Core Exercises for Baseball

Train Your Core with Anti-Rotation Exercises

When it comes to core training for baseball, incorporating explosive medicine ball exercises is a great way to work on rotational power that can translate to greater power at the plate and better pitching velocity off the mound.

However, baseball players need to train for stability through the core as well.  Lack of stability through the pelvis, hips, and low back can lead to unwanted issues with the lower back and legs.  And when problems arise in these areas, it can cause a lot of frustration for baseball players.

One of the best ways to incorporate core stability training is with anti-rotation exercises.  Let’s take a look at a few examples that you can include in your next training session.

Quadruped Opposites

Quadruped opposites challenge balance and coordination while requiring good rotational stability of the core to maintain proper form.  It is great for athletes beginning a training program or for more advanced trainees to include in a pre-hab routine.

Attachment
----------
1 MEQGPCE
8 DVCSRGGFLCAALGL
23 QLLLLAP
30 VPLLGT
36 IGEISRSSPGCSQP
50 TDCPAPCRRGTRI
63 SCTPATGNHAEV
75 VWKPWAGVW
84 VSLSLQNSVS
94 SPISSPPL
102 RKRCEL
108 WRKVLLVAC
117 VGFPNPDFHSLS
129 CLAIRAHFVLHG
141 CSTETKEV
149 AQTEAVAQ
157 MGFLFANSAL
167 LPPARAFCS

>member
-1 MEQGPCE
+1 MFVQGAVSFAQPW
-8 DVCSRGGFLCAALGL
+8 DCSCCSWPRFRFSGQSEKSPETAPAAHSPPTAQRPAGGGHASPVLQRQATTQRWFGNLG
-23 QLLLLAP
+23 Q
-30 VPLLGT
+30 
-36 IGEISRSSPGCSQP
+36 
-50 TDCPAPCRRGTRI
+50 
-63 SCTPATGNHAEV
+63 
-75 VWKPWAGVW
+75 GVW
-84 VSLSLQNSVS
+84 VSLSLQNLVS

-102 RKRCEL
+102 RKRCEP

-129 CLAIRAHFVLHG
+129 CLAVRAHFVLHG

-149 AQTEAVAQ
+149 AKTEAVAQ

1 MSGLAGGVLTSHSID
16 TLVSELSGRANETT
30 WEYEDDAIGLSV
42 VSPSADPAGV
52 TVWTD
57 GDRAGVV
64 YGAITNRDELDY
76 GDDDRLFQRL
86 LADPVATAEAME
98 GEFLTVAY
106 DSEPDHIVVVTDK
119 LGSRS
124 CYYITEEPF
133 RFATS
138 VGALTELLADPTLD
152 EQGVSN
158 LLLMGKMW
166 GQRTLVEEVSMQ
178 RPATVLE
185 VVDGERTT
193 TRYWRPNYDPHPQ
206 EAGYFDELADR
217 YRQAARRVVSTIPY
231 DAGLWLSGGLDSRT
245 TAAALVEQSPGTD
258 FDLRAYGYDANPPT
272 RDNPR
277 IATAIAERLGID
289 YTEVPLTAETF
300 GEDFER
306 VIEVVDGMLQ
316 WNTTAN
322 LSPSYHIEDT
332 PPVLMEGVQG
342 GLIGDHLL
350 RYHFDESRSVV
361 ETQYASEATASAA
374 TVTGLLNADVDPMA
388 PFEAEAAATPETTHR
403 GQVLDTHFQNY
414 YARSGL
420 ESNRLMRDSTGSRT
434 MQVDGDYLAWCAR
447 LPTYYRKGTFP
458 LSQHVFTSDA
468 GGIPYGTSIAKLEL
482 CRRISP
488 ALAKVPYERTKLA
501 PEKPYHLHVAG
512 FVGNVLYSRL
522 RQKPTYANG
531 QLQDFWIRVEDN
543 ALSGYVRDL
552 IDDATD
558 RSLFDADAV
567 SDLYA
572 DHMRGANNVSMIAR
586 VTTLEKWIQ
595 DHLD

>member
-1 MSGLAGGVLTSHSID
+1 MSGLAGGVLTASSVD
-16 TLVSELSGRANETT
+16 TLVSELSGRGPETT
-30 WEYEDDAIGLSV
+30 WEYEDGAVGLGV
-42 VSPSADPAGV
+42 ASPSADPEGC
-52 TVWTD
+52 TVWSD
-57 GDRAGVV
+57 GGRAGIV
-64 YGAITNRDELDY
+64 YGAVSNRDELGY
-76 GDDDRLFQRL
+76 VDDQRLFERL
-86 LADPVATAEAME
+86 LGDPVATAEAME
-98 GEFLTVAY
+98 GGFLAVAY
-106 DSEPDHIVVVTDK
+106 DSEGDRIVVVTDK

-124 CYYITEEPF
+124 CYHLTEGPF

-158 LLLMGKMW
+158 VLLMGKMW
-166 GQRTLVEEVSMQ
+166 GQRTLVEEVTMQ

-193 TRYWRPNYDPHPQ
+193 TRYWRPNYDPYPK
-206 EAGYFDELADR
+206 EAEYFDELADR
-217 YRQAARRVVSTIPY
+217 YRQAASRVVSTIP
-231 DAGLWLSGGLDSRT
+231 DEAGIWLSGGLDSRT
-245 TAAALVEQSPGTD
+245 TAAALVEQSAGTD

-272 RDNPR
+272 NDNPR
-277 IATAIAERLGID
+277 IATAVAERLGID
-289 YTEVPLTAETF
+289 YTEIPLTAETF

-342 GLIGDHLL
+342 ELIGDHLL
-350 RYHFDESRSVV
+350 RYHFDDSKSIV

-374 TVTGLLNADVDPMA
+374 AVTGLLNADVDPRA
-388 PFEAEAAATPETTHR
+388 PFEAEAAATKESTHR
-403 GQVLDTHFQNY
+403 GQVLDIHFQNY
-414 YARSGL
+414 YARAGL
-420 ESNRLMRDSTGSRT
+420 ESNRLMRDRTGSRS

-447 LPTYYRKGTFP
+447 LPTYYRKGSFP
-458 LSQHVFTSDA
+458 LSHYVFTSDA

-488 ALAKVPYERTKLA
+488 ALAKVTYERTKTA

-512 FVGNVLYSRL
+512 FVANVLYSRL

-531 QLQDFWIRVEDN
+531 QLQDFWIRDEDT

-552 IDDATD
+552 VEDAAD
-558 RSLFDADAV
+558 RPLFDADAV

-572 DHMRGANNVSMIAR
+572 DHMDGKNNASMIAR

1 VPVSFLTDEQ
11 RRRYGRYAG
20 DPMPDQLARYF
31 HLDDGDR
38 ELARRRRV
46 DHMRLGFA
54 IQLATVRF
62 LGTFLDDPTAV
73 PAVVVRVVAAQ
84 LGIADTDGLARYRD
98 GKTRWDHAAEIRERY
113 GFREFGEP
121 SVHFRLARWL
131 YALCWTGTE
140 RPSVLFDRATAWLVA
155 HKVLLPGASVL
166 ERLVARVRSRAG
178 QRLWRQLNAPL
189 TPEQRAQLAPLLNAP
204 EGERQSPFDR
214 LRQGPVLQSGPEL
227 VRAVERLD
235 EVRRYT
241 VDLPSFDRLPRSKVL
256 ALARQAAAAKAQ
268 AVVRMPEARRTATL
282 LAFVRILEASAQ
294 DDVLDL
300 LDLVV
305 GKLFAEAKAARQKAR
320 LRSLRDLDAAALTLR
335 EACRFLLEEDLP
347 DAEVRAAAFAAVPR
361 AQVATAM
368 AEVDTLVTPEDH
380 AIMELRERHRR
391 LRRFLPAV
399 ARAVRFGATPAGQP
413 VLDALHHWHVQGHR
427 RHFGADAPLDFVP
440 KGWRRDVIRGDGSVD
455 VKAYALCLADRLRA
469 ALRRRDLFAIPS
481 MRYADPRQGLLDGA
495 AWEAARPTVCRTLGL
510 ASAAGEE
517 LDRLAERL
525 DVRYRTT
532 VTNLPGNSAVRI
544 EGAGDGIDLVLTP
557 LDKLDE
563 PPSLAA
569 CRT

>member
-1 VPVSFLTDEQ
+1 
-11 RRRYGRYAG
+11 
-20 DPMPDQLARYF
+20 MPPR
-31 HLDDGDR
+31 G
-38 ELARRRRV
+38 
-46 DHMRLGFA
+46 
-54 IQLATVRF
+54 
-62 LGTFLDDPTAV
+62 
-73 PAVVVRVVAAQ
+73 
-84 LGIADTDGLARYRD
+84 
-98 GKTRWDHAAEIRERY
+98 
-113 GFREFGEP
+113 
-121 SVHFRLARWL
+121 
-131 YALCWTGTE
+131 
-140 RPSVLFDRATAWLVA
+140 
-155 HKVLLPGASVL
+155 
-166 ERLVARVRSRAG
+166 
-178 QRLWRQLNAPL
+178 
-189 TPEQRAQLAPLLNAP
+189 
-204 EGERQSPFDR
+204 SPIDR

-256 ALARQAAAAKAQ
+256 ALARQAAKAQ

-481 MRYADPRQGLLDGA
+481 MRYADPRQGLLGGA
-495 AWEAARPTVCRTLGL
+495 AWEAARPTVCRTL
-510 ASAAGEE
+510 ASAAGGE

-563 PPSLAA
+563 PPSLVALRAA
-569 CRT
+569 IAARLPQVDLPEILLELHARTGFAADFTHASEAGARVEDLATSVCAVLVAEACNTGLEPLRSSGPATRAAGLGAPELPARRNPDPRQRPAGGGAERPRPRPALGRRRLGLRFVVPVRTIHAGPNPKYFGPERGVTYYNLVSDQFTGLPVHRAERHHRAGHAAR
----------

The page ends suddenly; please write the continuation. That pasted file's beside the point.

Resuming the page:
Stability Ball Rollout

The stability ball rollout requires excellent control of the hips and lumbar spine.  Many athletes will find that their low back wants to sag toward the floor or that their hips want to rotate. Stay tight through your middle throughout the movement as you would if you were holding a plank.

High Plank with Hand March

The high plank with hand march is definitely a more advanced exercise.  You want to maintain a neutral spine while resisting rotation at the hips.  As you lift your hand from the ground, your hips will want to rotate to compensate for the lack of support.  You”ll have to work hard during the hand lift to keep your hips and torso locked down, and only move the arms through the movement while preventing any rotation through your middle.

Stability Equals Strength

There is no doubt that baseball players definitely need core power to hit and throw harder.  But, it is core stability which can help balance out your training with all of those rotational reps you get from swinging a bat, throwing a baseball, or even dominating your medicine ball exercises.  Stability equals strength.  And staying strong and injury-free keeps you on the diamond and enjoying the game of baseball.

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About The Author

Phil Tognetti, CSCS

Phil Tognetti, CSCS, is the founder and editor of The Full Windup. He has written the eBook ARMing for Success which teaches players and coaches how to set up a proper throwing program. You can learn more about him here and connect with him on Facebook and Twitter.